Behind the election news in Buffalo, NY, there is a cautionary tale about voting system complexity and confidence. The story is about a very close race for the state Senate's 60th district. One news article includes a reference to "software problems with the new electronic voting machines in Erie County." The fundamental issue here is whether to trust the vote count numbers, in a case where the race is very close and where the voting system malfunctioned at least once, because of a software bug later identified by the vendor. If one part of the system malfunctioned, shouldn't we also be concerned that another part may also have malfunctioned? An error on even one of the over a 100 paper-ballot-counting devices could easily swamp the very small margin between the top two candidates.

Those are good questions, and as frequent readers will already know, the typical answer is "audit", that is, hand-counting a portion of the paper ballots to ensure that the hand-counts match the machine counts, using statistical science to guide how many ballots to hand count to achieve confidence that the overall election results are valid. That's what the state of Connecticut -- another recent adopter of paper ballots over lever machines -- is doing with a manual count of ballots from 73 of the 734 precincts statewide.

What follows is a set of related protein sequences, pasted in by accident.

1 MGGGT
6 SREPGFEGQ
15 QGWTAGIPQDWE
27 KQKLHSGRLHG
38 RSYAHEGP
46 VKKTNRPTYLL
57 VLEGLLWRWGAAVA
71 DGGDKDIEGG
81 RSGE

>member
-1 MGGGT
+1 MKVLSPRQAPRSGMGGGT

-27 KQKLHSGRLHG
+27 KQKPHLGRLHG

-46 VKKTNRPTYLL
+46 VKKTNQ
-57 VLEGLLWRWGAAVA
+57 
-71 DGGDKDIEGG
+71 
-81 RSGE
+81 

But that's not happening in Buffalo (as far as I can tell), where instead there is wrangling over doing a full re-count, with confusion over the voting system malfunction muddying the waters. And that's a shame, because election technology properly used (including routine audits) should not cause this kind of legal activity over the validity of an election result -- in this case an important one that could influence party control in the state Senate, with re-districting on the horizon.

But some of the finger-point goes to the technology too. What actually malfunctioned? Could the glitch have effect the election result? What can we learn from the incident? Questions for next time ...

-- EJS